Lost Farms and Estates of Washington, D.C.
Washington has a rural history of agrarian landscapes and country estates. John Adlum, the Father of American Viticulture, experimented with American grape cultivation at The Vineyard, just north of today's Cleveland Park. Slave laborers rolled hogsheads—wooden casks filled with tobacco—down present-day Wisconsin Avenue from farms to the port at Georgetown. The growing merchant class built suburban villas on the edges of the District and became the city's first commuters. In 1791, the area was selected as the capital of a new nation, and change from rural to urban was both dramatic and progressive. Author Kim Prothro Williams reveals the rural remnants of Washington, D.C.'s past.
The History Press
: 9781625858306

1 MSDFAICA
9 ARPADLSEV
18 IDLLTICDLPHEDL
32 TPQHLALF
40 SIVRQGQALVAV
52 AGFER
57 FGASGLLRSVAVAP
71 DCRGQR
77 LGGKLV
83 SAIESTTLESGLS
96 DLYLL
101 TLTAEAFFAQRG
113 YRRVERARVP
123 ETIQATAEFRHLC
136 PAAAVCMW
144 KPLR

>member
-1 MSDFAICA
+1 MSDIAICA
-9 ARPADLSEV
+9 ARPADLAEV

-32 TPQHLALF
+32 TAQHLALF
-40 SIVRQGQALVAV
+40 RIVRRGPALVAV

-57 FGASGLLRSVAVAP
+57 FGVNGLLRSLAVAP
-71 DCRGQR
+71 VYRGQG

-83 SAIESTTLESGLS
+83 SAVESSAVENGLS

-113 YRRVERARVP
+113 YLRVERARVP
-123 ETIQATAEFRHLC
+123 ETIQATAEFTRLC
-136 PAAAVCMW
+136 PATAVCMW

: The History Press
: 04/09/2018
: District of Columbia
: 112 Black And White
: 208
: 6 (w) x 9 (h)
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About the author
Kim Prothro Williams is an architectural historian with the D.C. Historic Preservation Office. For more than twenty-five years, she has been researching and writing about historic buildings and communities in D.C., Virginia and Maryland, with her primary focus being to evaluate buildings for listing in the National Register of Historic Places. Kim is a published author of books, articles and heritage trail brochures dealing with the built environment. Two of her books, Chevy Chase: A Home Suburb for the Nation’s Capital and Pride of Place: Rural Residences of Fauquier County, Virginia, address the transformation of the agricultural landscape.
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